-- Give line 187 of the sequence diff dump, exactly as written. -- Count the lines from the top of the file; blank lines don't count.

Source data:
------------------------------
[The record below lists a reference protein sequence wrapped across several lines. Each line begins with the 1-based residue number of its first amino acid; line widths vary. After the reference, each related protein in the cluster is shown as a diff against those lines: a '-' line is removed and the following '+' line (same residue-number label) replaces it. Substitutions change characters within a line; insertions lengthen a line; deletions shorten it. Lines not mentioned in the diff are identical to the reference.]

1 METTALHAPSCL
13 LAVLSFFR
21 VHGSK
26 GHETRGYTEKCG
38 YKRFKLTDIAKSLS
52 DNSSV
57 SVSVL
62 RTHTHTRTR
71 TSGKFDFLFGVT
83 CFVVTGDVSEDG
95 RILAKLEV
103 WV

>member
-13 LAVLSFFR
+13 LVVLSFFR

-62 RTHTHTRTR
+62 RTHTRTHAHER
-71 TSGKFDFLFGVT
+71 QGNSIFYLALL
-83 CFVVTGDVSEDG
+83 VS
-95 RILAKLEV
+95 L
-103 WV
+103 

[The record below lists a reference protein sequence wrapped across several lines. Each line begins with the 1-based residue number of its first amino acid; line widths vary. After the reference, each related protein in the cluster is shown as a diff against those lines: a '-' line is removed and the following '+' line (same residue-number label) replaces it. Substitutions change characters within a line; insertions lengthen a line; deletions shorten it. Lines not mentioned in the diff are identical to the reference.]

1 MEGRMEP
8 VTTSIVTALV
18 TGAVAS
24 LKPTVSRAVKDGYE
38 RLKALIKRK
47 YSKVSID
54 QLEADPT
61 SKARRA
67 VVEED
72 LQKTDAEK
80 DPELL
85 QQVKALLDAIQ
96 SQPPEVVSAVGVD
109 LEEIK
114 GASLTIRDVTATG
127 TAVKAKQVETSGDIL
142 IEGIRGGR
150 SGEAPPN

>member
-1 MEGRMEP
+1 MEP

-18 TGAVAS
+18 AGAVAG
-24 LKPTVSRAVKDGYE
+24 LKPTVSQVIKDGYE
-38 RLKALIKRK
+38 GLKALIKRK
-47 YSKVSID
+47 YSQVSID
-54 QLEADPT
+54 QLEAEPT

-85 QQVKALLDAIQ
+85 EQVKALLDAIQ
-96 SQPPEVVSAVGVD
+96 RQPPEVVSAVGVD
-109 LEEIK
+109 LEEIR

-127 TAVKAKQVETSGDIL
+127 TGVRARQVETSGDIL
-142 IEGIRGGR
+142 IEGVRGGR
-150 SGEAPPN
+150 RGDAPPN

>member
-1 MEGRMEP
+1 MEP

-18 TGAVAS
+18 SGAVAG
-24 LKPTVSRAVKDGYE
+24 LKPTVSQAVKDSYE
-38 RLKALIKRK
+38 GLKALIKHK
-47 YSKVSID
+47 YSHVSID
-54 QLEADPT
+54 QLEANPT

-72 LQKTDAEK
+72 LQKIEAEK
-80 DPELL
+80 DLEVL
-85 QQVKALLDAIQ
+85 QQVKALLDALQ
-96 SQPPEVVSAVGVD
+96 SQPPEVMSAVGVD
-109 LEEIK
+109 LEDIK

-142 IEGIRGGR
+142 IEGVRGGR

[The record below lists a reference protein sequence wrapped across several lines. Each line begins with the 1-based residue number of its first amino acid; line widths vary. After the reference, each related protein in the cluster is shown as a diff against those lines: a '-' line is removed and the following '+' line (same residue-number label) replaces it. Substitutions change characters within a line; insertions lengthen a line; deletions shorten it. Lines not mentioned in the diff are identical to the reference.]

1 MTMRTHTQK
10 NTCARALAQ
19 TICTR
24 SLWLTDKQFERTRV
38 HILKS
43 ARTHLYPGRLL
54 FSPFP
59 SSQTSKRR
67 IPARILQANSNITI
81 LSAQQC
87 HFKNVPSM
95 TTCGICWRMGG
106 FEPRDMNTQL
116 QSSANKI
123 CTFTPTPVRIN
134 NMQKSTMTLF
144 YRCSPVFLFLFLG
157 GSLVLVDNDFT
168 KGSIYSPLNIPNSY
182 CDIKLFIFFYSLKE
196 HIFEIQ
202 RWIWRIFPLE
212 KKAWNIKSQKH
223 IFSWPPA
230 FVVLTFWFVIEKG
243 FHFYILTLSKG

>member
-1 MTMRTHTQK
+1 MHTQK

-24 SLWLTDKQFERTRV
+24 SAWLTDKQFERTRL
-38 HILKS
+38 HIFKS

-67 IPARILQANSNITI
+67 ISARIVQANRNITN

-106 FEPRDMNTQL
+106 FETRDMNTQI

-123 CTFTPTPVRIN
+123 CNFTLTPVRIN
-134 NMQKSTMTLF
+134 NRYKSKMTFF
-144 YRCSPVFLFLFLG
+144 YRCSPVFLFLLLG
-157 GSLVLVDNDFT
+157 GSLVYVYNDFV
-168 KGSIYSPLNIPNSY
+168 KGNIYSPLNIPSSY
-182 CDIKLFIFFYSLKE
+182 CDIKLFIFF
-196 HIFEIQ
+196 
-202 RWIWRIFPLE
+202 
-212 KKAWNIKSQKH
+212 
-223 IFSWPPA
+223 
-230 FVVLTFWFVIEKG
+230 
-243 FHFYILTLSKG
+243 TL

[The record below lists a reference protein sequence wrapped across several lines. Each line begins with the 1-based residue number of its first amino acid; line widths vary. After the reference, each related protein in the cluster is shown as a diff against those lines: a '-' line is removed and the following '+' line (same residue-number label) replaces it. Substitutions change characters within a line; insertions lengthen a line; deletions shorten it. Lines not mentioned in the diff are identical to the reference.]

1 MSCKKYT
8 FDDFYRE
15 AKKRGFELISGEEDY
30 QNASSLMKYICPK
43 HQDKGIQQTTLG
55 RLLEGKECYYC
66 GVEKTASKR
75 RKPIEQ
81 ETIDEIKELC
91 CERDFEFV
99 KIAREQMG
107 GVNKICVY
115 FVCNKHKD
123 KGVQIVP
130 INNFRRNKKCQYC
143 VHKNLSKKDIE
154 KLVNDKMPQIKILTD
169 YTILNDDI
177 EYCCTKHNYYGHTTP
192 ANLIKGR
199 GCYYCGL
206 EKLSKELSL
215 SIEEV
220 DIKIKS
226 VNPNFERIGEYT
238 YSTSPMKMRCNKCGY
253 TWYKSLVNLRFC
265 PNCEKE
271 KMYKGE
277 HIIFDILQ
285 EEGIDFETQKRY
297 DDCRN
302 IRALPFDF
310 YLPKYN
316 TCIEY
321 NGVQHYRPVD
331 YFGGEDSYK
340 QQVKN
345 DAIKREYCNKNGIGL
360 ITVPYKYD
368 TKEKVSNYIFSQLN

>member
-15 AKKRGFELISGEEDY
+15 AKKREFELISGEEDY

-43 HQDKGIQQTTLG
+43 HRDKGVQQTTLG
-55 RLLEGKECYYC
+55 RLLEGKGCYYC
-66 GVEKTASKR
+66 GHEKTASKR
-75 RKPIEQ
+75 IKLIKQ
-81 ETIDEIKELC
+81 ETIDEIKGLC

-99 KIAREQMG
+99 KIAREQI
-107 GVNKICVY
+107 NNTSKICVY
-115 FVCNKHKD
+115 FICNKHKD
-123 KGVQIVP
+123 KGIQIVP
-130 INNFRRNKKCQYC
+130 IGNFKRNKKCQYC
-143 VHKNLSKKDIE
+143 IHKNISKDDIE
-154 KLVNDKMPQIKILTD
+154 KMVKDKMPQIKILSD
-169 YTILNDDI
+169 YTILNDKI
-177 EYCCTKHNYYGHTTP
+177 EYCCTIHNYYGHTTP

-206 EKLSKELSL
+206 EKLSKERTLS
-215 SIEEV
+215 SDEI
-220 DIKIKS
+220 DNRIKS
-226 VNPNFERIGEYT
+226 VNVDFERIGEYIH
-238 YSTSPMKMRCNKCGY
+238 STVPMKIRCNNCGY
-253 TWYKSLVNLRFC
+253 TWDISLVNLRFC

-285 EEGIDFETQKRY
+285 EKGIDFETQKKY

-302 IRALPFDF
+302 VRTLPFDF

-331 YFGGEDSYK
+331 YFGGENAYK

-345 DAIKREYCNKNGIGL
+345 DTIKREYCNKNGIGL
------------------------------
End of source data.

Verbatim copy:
271 KMYKGE